Hilda Solis

By:Annette Perez Issue: Biennial of the Americas 2010 Section:The Americas Roundtables

Your Daughter is Not College Material. Maybe She Should Become a Secretary

Hilda Solis

"Look around the room; each of you has a story!” Solis started enthusiastically, to a packed crowd of more than 1,000, while giving her opening remarks. Solis unquestionably has quite a story to share. Solis was born in 1957 and has dedicated most of her life to public service. “Many Latinas did not know that they could go to college or become public servants,” said Solis. But, she has served in the U.S. House of Representatives, on the Rio Hondo Community College Board of Trustees, in the California State Assembly, and in the California State Senate just to name a few.

Born to immigrant parents from Nicaragua and Mexico, she was the middle child of seven. “My parents taught us dignity, respect and amour – love. My mother’s dream was that we complete high school. It was a right. In her country it was not,” Solis said emotionally. Unfortunately, a guidance counselor advised Solis’ mother, “Your daughter is not college material. Maybe she should become a secretary.” To the dismay of her guidance counselor, Hilda Solis did become a secretary. In fact, she became the 25th United States Secretary of Labor under the Obama administration. “It was a dream come true to serve as the first Latina with a cabinet level position in the United States government,” Solis said to an outpouring of cheers and applause from the audience members. “Women and young girls have to figure out where they are in order to move things ahead.”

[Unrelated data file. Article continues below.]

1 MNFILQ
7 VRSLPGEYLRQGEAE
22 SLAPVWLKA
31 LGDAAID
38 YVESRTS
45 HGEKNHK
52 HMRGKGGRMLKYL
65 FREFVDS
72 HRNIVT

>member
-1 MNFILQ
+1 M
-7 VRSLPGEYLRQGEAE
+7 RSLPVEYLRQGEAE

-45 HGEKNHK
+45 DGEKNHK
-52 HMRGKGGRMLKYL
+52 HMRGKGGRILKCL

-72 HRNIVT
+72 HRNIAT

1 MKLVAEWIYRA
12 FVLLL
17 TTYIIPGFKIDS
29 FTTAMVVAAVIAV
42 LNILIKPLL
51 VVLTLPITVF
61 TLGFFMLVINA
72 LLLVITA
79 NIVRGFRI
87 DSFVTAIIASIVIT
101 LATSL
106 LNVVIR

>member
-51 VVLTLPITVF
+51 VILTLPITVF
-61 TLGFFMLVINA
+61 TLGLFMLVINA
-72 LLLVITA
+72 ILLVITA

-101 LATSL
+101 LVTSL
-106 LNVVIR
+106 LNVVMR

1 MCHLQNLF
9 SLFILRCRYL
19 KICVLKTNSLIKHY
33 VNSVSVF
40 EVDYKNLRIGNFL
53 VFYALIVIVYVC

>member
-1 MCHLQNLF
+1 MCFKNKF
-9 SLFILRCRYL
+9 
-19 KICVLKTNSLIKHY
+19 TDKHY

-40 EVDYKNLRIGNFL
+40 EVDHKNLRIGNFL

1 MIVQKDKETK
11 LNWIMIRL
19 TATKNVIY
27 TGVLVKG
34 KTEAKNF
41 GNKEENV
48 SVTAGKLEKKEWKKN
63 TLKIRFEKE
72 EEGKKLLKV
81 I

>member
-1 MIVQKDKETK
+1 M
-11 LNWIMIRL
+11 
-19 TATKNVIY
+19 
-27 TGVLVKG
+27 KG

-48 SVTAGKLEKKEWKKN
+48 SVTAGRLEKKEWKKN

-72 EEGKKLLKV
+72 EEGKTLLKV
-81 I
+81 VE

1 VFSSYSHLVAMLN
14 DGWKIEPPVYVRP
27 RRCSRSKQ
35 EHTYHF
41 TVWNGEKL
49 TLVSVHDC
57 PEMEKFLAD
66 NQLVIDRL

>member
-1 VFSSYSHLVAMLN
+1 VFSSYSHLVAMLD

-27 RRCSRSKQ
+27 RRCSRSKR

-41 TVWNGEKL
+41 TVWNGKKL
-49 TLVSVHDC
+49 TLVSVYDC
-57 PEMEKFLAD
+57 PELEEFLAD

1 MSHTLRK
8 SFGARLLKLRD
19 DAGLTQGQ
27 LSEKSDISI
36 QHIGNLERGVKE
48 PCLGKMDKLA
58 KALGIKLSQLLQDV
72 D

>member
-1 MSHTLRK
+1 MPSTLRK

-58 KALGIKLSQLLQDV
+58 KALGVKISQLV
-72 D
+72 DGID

“I am here because I think it is wonderful to discuss women being the drivers of the new economy,” said Solis. According to recent Center for Women’s Business Research statistics, women-owned firms contribute nearly three trillion dollars to our national economy, account for 28% of all privately-owned businesses in the U.S. and are directly responsible for 23 million jobs. Women entrepreneurs, individually and collectively, make a significant contribution to the U.S. economy, even in the face of a recession. “Women need to create networks, mentors, friends to get advice from. Women are more open as we find our confidence, in that we are going to be able to do more.”

While many hurdles still exist for women, it is evident that Solis is a passionate leader who has devoted her life to breaking down barriers for women and being a public servant. She says, “Women’s ideas and desires will inspire future generations to continue to fracture encumbrances. In turn, it will continue to drive the new economy.”